Similar problems cropped up in the 1980s for movies like Rainer Werner Fassbinder's Berlin Alexanderplatz (15 hours), Krzysztof Kieslowski's The Decalogue (10 hours), and Claude Lanzmann's 9-1/2 hour documentary Shoah. Some repertory houses came up with interesting ways of packaging these movies in manageable bites, but sometimes requiring more than one ticket. Needless to say, all of these movies seem more suited to DVD.

On the other hand, Gone with the Wind is nearly 4 hours long and is still the (adjusted for inflation) all-time box office champion. No one has ever had one second's hesitation about seeing that movie in a theater, nor any problems about distribution or ticket selling. Likewise, I'm sure plenty of devoted souls have seen the entire stretch of Peter Jackson's The Lord of the Rings in one sitting. So let's hear it, dear readers! How much movie would you be willing to sit through in a theater? What kind of movie would it be? Would you mind subtitles? How much would you pay for tickets? - Jeffrey Anderson

Quentin Tarantino keeps a classic movie theater open; who’ll save the rest of the country’s Indie Theaters?

The New Beverly Cinema in Los Angeles is a great place to see a movie. Not because it is the most comfortable theater or the most state of the art, but because it is operated and attended by people who really love movies. I’ve only been there a few times, but the experiences have been great: seeing Wet Hot American Summer with David Wain in attendance, A Nightmare on Elm Street 3 with Frank Darabont and Chuck Russell, and catching a marathon of three Friday the 13th flicks.

Quentin Tarantino bought the New Beverly when it fell on hard times, but his involvement with the theater has been known in detail only to some of the most dedicated friends and patrons of the business. Now Tarantino and the family that runs the theater are talking about the process of keeping it alive.

THR has a long report on the process that began when Quentin Tarantino offered financial help to Sherman Torgan, once the New Bev’s operator. He started giving the theater $5000 per month to keep it open. But when Sherman Torgan passed away in 2007, the theater faced closure, prompting Tarantino to buy the space outright. “I always considered the New Beverly my charity,” he says, “an investment I never wanted back.”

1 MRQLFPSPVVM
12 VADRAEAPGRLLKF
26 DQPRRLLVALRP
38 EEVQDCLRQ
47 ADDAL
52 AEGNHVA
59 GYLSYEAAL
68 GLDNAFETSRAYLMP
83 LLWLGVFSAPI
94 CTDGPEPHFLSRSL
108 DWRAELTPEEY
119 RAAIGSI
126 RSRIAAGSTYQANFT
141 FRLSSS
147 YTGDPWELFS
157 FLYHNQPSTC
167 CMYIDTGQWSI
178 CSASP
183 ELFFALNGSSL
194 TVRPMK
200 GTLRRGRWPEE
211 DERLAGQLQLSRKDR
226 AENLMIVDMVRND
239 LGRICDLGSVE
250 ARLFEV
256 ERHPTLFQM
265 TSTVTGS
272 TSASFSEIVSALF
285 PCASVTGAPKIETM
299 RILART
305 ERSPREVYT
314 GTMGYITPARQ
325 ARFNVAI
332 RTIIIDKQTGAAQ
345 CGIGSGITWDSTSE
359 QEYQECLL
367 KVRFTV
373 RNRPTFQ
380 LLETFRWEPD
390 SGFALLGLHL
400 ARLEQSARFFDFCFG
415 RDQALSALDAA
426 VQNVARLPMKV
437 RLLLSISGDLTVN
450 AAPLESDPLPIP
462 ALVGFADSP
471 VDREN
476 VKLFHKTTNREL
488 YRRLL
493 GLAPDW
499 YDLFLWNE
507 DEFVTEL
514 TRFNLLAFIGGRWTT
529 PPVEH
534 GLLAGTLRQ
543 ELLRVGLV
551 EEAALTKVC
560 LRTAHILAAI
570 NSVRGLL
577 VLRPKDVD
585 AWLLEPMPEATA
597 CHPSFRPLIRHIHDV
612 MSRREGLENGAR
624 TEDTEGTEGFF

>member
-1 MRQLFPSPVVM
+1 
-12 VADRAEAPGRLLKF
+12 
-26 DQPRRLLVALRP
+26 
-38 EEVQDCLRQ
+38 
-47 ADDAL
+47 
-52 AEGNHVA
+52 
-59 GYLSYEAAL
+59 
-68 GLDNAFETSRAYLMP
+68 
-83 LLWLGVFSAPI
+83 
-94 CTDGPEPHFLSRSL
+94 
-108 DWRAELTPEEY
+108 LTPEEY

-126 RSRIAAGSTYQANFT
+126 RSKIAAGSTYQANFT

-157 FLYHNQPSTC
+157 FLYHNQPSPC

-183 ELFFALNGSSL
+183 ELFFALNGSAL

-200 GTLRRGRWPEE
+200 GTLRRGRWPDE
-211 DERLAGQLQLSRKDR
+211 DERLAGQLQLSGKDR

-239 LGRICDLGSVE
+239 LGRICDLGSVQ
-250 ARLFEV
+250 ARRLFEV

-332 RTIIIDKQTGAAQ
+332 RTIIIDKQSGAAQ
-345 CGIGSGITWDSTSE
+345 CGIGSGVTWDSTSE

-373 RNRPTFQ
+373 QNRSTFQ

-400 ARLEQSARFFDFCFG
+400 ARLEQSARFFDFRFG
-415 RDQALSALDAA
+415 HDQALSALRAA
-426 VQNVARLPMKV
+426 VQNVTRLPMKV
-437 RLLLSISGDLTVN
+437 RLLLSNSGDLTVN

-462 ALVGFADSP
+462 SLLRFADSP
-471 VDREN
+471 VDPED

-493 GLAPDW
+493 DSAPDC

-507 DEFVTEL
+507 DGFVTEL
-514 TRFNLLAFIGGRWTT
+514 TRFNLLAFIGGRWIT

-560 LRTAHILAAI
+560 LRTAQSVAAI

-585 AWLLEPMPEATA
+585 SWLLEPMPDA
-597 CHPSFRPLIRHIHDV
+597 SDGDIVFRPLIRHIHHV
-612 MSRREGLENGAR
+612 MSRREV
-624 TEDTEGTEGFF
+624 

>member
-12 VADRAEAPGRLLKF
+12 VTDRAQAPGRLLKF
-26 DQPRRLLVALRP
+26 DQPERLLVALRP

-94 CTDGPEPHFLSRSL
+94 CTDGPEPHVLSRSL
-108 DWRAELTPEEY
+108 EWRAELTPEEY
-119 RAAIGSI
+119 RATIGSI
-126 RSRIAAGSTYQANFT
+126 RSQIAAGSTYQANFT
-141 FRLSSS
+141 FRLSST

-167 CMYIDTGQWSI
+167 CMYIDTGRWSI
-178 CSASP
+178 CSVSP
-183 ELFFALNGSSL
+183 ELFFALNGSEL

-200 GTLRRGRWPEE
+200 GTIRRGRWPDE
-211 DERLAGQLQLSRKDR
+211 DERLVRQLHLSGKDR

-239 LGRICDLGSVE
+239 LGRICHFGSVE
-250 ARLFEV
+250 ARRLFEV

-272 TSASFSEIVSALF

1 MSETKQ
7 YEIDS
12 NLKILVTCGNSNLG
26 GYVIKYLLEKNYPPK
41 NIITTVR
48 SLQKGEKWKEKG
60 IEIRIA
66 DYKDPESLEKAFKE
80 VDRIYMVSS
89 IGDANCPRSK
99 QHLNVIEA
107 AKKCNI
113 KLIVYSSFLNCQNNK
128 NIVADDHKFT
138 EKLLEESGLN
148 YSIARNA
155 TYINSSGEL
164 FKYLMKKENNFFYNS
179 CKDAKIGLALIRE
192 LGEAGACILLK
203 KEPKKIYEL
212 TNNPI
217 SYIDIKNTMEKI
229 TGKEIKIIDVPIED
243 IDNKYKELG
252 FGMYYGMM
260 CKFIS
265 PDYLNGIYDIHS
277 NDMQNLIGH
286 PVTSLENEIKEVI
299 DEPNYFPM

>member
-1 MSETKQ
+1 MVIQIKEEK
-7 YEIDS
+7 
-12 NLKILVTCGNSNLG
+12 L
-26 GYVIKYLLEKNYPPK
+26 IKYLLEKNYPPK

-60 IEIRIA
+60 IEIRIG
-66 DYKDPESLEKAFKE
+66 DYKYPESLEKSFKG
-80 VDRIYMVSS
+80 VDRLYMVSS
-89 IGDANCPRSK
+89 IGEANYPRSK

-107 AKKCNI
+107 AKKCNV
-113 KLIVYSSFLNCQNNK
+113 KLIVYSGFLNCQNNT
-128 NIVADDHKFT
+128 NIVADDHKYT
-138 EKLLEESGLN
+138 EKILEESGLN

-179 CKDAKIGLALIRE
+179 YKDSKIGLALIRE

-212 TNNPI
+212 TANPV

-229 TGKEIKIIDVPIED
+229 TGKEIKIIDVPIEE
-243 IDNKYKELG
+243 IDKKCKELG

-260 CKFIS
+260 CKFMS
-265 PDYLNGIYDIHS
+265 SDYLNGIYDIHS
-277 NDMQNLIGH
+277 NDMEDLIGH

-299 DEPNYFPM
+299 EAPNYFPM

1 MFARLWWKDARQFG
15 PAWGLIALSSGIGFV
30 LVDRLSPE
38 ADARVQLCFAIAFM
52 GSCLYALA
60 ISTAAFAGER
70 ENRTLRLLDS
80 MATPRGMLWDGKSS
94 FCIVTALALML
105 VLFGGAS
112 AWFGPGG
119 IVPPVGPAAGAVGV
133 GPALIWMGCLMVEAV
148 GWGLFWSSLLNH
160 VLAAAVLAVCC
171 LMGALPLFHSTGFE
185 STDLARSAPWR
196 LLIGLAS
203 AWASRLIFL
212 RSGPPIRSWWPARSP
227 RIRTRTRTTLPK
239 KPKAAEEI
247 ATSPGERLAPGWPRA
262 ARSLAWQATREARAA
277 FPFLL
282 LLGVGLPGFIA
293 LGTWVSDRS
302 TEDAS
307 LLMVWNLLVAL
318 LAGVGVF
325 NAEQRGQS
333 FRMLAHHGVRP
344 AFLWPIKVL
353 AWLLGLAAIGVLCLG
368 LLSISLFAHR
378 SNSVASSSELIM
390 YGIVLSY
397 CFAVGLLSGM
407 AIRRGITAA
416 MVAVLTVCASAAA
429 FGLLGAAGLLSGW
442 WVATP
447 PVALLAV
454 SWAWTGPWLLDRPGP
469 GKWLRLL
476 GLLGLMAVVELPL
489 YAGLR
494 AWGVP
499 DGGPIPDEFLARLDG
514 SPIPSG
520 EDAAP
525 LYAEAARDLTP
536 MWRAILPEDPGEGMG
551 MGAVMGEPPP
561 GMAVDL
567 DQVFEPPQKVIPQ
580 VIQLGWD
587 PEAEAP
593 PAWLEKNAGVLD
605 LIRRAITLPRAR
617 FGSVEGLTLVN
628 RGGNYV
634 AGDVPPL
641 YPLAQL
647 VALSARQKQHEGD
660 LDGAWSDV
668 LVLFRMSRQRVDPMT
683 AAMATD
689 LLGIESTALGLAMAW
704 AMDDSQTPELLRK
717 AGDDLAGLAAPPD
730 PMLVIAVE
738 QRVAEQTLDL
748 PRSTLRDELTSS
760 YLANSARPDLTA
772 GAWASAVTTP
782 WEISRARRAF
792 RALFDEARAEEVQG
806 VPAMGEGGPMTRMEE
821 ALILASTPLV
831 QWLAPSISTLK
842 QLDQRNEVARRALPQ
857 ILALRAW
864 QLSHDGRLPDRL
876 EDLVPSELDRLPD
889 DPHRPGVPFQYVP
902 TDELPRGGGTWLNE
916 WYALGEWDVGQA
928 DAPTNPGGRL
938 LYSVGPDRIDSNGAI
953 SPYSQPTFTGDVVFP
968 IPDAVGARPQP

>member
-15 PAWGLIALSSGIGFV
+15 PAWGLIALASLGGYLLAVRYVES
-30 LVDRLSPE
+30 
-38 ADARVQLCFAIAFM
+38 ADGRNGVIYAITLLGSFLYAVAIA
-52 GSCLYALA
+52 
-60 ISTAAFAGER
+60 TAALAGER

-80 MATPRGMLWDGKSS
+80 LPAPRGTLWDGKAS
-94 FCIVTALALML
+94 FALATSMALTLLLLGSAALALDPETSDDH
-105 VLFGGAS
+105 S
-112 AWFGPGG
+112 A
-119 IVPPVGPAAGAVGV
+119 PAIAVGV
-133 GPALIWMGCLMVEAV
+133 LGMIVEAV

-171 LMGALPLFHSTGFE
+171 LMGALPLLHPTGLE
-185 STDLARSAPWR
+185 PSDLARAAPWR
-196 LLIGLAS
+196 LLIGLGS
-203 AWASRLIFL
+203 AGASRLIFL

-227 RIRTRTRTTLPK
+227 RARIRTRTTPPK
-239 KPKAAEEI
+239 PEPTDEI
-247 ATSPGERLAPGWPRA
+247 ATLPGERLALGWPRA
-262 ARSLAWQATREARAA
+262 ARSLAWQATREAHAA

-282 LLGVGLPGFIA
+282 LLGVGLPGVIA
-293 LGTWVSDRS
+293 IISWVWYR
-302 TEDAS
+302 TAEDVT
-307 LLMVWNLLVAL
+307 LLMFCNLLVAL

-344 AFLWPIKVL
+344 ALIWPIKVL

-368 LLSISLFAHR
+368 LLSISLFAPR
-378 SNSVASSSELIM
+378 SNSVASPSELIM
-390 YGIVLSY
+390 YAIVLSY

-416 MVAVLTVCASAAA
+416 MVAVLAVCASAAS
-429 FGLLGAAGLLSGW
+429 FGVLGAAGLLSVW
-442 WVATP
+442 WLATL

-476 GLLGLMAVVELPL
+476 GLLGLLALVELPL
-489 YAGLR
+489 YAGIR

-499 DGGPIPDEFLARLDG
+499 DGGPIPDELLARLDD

Tarantino said one thing of his ownership of the New Bev that really sums it up how grand his patronage of the long-running movie house really is:

As long as I’m alive, and as long as I’m rich, the New Beverly will be there, showing double features in 35mm.

Now this is the place where I have to lecture. Did you read this story and think, “wow, that’s awesome”? If so, and you have a local indie house that you don’t visit on a regular basis, what’s wrong with you?

I understand that a great many people don’t have a local theater like the New Beverly to visit, because most have closed. Many others are on the verge of closing. The Plaza in Atlanta has long been threatened with death. The Brattle in Cambridge, MA has had trouble over the years. These are great places. I finally saw Street Trash on the screen thanks to The Plaza, and met David Lynch thanks to The Brattle. Many other similar places provide great film experiences for their audiences, but still have troubles of their own.

I’m not really here to chastise people, but there isn’t a Quentin Tarantino to go around for all these theaters. And not all of them are the Alamo Drafthouse. Some are better than others about promoting their schedules, and some are more inviting than others. But if you knew the sheer amount of work that goes into operating a truly independent theater, you’d know that all are run by people with a deep love for movies. It’s impossible to do the job otherwise. It’s just too much work.

So, please, if you’ve got an indie theater nearby spend some time in the seats. Go once or twice a month, even to a matinee. DVD is great. Netflix and Hulu and On Demand are all wonderful. But movies still belong in theaters, where you can see them in the dark with a crowd. OK, lecture over. - Russ Fischer

Monday, February 15, 2010

I have something to say: No one’s a Cobbler anymore.

“No one’s a cobbler anymore” he said, “you never hear someone say that today”
“Why would you want to?” she replied.
“I don’t know, just a sign of the times I guess”

This is a line from something I’ve been writing, and before today I did not realize the depth of that statement. Today I read an article informing me that the film Taxi Driver is going to be remade (possibly), and in part by the original director and actor no less. At first I found it difficult to articulate why that information upset me so much, but as I was trying to put my feelings into words, I thought about the above quote. Truth be told there are cobblers in the world, but very few, and due to mass production lines we no longer have use for them. To be a cobbler in the world today is a brave thing, no matter which way you spin it because you’ve said to hell with mass production and the way of the world. You clearly have to like shoes, you have to care about the way they’re put together and know how to keep them new, but lastly, and this is important, you’re aware that there are other people out there that have a pair of shoes they care about and don’t want to see them ruined or have to throw them away.